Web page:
65 Years of Change in What the Supreme Court Cites

John Morden and I have been discussing the extent to which Canadian courts look at cases from other courts, and I referred him to the excellent work of Professor Peter McCormick on the Supreme Court of Canada in a series of articles and a book Supreme at Last.

McCormick published a series of tables on citation patterns which showed by rough decade (actually tracked by the presiding Chief Justice) what sort of cases the SCC was citing to.

The table below is my attempt to combine all of this data in a single image and show some trends. I’ve measured them by percentage of all cases cited. Obvious trends:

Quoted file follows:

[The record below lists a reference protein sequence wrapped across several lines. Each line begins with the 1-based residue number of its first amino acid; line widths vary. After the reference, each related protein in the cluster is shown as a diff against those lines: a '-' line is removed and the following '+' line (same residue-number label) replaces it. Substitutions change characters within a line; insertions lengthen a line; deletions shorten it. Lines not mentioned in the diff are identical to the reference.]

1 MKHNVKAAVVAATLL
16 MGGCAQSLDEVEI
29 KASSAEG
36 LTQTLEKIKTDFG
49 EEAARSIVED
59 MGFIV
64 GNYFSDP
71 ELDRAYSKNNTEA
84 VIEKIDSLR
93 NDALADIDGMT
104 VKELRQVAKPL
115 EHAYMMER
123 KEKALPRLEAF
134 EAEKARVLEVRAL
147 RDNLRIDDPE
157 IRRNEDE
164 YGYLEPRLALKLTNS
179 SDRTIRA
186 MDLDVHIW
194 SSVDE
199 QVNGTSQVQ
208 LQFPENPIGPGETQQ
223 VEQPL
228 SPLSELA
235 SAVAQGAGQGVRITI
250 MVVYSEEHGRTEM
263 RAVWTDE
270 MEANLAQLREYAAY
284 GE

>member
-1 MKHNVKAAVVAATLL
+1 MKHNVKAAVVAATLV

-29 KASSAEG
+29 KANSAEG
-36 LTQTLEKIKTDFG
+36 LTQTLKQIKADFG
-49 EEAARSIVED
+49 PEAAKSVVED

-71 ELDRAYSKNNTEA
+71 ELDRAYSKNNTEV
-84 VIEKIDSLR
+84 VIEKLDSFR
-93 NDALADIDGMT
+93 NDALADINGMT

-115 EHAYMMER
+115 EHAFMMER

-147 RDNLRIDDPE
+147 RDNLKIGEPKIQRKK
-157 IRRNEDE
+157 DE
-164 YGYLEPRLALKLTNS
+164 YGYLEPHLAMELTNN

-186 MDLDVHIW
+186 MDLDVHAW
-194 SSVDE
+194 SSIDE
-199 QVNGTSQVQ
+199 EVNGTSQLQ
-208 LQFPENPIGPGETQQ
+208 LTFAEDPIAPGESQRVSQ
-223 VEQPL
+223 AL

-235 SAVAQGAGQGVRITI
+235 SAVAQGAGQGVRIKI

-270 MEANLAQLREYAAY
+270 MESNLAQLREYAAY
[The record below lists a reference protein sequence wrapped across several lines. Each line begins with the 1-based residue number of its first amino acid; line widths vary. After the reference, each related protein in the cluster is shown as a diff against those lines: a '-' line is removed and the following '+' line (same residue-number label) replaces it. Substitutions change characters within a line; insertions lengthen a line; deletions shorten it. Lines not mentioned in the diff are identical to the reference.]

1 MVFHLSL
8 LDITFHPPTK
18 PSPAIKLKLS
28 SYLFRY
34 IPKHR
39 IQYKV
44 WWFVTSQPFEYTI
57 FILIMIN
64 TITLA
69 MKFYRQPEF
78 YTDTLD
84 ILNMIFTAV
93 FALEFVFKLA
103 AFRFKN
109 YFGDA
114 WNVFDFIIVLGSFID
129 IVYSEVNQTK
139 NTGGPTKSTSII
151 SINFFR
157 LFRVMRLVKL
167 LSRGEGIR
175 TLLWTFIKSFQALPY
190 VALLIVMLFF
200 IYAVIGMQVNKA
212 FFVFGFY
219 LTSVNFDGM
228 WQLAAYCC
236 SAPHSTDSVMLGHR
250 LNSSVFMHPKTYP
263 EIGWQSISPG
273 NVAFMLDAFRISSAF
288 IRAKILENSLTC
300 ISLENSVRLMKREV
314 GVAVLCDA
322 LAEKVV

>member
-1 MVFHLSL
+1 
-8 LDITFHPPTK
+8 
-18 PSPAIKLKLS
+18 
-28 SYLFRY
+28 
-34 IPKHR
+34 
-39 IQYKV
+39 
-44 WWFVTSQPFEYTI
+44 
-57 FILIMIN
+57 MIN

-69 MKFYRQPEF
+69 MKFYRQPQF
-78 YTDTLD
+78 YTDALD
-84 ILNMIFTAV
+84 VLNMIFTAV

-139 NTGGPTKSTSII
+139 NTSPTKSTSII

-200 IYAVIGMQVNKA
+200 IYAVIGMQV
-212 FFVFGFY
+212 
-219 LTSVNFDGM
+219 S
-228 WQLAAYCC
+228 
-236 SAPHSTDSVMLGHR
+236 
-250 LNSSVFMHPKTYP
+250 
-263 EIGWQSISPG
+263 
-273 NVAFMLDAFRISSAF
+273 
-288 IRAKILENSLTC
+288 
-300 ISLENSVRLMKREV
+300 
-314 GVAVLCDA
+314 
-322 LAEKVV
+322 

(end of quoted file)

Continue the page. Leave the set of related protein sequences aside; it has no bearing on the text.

* the Charter changed everything
* the citation of US cases was a minor blip and is now declining
* Canadian law has become itself, and is free-standing as a body of law; less and less is there a Commonwealth or even a global common law
* English law has consistently declined and really stopped being a dominant source at the time of the Laskin Court

I strongly suspect that similar results would be shown if studies were made of the appellate courts.

SCC 1944-2008

SCC 1944-2008

What this chart doesn’t show is the explosion in the quantity of citations and the length of decisions. The second chart has the numbers annualized to avoid massive swings and show the trends more clearly.

SCC Actual Numbers of Cases

SCC Actual Numbers of Cases

Comments are closed.